2012] NUCLEAR GENIE 767 capture by large economic interests than at the federal level. 441 Preempting the

2012] NUCLEAR GENIE 767 capture by large economic interests than at the federal level. 441 Preempting the

state law would foreclose such participation with the attendant risks of federal agency capture and the loss of public input into the decision-making process.

Furthermore, the Supreme Court has largely settled the question of whether states should be robust centers of nuclear power plant regulation. 442 In Pacific Gas and Silkwood, the Court effectively decentralized nuclear regulation. 443 Subsequent Supreme Court decisions affirmed that result despite the strong federal interest in assuring nuclear reactor safety, achieving national energy independence and an uninterrupted supply of power for the country, and reducing the country’s carbon footprint. 444 The Court may have done this in response to increasing public concern about nuclear safety 445 or, perhaps, because it realized that concentrating nuclear regulation in the federal government might increase the likelihood of error and stifle regulatory creativity at the state level.

Because of the desirability of having states as robust centers of

441. See supra notes 345 –57 and accompanying text (discussing the importance of public participation at the local level); supra notes 324 –26 and accompanying text (noting the role of public participation in avoiding agency capture).

442. See Reilly, supra note 43, at 684 (“The Court agreed that the Federal Government ‘has occupied the entire field of nuclear safety concerns’ . . . . Consequently, state regulation of nuclear power plant construction bas

ed on public health and safety concerns ‘would . . . be in the teeth of the Atomic Energy Act’s objective to insure that nuclear technology be safe enough for widespread development and use —and would be pre-empted for that reason.’” (quoting Pac. Gas & Elec. Co. v. State Energy Res. Conservation & Dev. Comm’n, 461 U.S. 190, 212–13 (1983))).

443. See Izhakoff, supra note 122, at 673 –74 (“[B]ecause the Supreme Court sanctioned direct state regulation of all ‘non-safety’ matters, it effectively decentralized government decisionmaking over the nuclear power industry.”); id. at 677 (“In Pacific Gas and Silkwood, the Court reassessed the extent of federal preemption under the AEA and interpreted the Act to permit greater state authority over the nuclear power industry. The Court thus cleared the way for joint regulation of nuclear power plants by both the states and the NRC, notwithstanding the potential future impact of this policy upon the congressional desire to promote nuclear en ergy.”). But see Cavers, supra note 19, at 31 n.7 (“Licensing and regulation of more dangerous activities —such as nuclear reactors—will remain the exclusive responsibility of the Commission. It is not intended to leave room for the exercise of dual or concurrent jurisdiction by States to control radiation hazards by regulating by-product, source, or special nuclear materials. The intent is to have the material regulated and licensed by the Commission, or by the State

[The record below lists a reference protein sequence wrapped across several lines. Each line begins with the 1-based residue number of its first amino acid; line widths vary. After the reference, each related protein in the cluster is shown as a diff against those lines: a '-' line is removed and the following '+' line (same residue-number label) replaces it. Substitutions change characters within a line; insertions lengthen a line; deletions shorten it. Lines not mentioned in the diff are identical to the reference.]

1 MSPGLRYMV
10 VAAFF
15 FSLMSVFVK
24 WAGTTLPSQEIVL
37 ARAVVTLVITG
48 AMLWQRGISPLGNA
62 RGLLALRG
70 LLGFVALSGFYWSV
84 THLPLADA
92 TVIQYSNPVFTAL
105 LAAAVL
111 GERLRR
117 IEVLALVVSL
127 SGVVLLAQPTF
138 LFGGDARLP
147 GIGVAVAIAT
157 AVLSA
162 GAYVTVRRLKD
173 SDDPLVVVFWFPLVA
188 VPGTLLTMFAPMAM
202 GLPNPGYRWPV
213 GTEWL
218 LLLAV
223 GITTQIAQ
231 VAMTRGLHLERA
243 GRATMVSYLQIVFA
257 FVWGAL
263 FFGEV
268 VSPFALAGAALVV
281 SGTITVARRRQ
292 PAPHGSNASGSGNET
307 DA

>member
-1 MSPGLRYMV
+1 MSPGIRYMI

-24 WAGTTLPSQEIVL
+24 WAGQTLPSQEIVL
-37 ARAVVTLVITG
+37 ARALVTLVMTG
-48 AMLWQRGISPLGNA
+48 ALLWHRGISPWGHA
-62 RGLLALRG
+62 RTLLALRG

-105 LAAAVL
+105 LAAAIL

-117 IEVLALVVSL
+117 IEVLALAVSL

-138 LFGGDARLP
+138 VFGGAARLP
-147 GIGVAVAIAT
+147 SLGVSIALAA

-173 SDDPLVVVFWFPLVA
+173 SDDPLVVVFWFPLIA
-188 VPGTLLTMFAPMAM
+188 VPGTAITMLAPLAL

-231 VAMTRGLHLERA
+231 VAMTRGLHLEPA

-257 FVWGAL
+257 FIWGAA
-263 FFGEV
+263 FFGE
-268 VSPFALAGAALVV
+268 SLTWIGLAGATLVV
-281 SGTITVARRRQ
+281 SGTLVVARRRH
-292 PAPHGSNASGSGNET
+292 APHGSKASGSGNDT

and local governments, but not by both.’” (quoting S. R EP . N O . 870, 86th Cong., 1st Sess., at 8 –9 (1959))). 444. See Izhakoff, supra note 122, at 665 (“Despite its emphasis on the indirect effect of the regulations at issue, the Goodyear Atomic Court again provided specific precedent that allowed states to participate more significantly in the safety regulation of nuclear plants —an area inherently bound to national security and over which the states previously had been denied author ity.” (citing Goodyear Atomic Corp. v. Miller, 486 U.S. 174 (1988))); see also English v. Gen. Elec. Co., 496 U.S. 72, 90 (1990) (holding the state law action for intentional in fliction of emotional distress did not “fall within the pre- empted field of nuclear safety as that field has been defined in prior cases”).

445. See Izhakoff, supra note 122, at 689 –90 (“The Court’s somewhat inconsistent positions in Pacific Gas , Silkwood, and Goodyear Atomic might best be interpreted when viewed in their historical context. Since the early 1980s, the Supreme Court has faced increasing public sensitivity to inadequate regulation by the NRC and, after the Three Mile Island accident, growing doubts about the safety of nuclear power. Aware of this public sentiment and under mounting pressure from state legislatures seeking to involve themselves in regulating nuclear safety, the Court in Silkwood and Goodyear Atomic may have decided to adopt an analytical interpretation of the AEA which broadens the permissible scope of state control over the nu clear industry.”).